With housing dominating the community discussion in recent weeks, the Resort Municipality of Whistler (RMOW) is now looking to find some answers.
At the Sept. 20 council meeting, Acting Mayor Jen Ford announced that council has directed staff to come forward in the coming weeks with additional recommendations around housing.
"There's a lot of suggestions out there that we've heard through comments from the business community, comments from individuals, to each of us and to the mayor on a daily basis," Ford said after the meeting.
"And so we want to put them all together and see what's workable and what we can do short term and what we can kind of look at medium term."
Asked why affordable housing wasn't given more preference in this year's budget planning, Chief Administrative Officer Mike Furey pointed to initiatives like the $1.2 million set aside for the Whistler Housing Authority (WHA) building going up in Cheakamus Crossing and the Tourist Accommodation Review.
"I guess if you go back a number of years ago, say around 2011 or 2012, the direction was, 'let's be open for business, let's see what economic growth we can generate,' and we've been successful with that with our partners," Furey said.
"(The problems with) the housing and traffic... came with that, so we're now looking at that demand, but it was hard to know. We basically didn't realize how successful we were going to be, and now we're dealing with that success through the transit and housing initiatives."
Whistler council meetings have typically been devoid of public commenters as of late, but the Sept. 20 meeting kicked off with a question about Whistler's ongoing housing troubles from Wolfgang Lindemann, of Tamarisk.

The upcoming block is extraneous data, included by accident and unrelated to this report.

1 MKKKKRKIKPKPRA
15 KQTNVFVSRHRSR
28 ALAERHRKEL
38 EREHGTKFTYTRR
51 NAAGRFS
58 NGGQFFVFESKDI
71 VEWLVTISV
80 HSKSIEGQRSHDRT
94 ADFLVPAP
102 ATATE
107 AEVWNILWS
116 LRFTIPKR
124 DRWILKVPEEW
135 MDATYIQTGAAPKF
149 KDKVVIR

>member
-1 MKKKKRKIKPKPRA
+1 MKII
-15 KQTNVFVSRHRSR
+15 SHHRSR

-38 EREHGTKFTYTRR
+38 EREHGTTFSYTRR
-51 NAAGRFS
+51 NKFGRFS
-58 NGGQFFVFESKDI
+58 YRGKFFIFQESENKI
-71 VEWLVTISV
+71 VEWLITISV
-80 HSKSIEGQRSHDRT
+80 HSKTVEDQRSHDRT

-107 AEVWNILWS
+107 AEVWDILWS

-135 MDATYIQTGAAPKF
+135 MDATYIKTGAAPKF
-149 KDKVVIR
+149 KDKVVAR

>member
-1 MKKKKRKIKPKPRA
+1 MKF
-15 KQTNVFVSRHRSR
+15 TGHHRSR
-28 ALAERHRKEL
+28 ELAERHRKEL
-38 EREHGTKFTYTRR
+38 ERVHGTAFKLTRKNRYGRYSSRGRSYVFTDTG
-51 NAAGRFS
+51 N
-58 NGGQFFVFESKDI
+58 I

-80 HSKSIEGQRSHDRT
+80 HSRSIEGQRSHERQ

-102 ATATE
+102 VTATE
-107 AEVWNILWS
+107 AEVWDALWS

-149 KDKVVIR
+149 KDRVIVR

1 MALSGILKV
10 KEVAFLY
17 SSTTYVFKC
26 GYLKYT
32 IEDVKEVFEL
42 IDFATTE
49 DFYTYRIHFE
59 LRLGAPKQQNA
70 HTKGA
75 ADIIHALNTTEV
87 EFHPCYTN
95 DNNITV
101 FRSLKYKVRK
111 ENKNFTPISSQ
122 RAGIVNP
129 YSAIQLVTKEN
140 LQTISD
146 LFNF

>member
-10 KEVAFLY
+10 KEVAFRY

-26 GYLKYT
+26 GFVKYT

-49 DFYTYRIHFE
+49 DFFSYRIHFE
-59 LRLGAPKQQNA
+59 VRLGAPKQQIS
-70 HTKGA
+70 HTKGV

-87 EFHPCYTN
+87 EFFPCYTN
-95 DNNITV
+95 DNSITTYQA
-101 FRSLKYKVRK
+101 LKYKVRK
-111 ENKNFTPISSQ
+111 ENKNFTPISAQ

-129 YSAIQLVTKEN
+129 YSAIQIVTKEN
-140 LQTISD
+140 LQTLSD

"Well, formerly Tamarisk," Lindemann said. "The landlord asked us to leave because they needed to use the property."
Lindemann went on to ask council a number of questions regarding its willingness to solve the crisis, where the money for solutions will come from and if a town hall meeting will be held to share ideas, before closing with some favourite questions of deceased U.K. politician Tony Benn.
"He said, 'if you want to see what kind of democracy your rulers are creating, ask these questions,'" Lindemann said.
"What powers do you have? How did you get these powers? And what do you do with these powers in serving the community?" he asked.
"And the last question is: how can we get rid of you?"
EMPLOYER HOUSING NEEDS ASSESSMENT PRESENTED
The talk around housing was timely, as WHA general manager Marla Zucht was on hand for the Sept. 20 meeting to present the 2016 Employer Housing Needs Assessment (EHNA).